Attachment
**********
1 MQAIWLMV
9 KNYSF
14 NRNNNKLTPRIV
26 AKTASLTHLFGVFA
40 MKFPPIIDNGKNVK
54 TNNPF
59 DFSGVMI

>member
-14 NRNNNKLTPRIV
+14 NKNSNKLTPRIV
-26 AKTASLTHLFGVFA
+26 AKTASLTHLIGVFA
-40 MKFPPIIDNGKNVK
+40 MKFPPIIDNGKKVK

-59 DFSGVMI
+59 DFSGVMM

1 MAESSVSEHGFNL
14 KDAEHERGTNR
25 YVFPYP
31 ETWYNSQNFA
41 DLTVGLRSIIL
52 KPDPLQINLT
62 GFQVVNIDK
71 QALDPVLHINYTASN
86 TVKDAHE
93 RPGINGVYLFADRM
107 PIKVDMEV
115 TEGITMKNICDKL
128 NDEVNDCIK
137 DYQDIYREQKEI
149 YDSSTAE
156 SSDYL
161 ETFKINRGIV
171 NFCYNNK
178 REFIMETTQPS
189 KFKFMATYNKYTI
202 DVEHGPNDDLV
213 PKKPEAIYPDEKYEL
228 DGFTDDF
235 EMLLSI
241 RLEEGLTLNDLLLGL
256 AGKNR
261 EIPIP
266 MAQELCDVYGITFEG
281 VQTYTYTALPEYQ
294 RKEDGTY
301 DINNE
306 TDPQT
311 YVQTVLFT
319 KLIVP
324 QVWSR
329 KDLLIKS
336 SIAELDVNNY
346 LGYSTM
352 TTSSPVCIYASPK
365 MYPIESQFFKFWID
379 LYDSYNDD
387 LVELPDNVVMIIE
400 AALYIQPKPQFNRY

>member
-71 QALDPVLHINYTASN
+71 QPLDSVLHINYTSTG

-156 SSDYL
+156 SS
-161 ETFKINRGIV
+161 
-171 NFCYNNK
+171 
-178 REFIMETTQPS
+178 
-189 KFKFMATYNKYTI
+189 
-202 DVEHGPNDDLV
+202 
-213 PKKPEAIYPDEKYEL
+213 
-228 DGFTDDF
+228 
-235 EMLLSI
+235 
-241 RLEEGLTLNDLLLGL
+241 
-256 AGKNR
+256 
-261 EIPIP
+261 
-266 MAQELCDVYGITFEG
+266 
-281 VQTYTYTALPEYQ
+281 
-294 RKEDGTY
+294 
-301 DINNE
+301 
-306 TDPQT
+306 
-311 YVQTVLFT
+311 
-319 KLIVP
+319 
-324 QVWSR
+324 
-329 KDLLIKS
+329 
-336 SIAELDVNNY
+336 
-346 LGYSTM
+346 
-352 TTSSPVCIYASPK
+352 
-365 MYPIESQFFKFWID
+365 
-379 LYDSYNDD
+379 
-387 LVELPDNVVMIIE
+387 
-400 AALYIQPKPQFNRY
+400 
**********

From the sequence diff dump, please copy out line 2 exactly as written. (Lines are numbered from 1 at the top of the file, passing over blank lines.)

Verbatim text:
9 KNYSF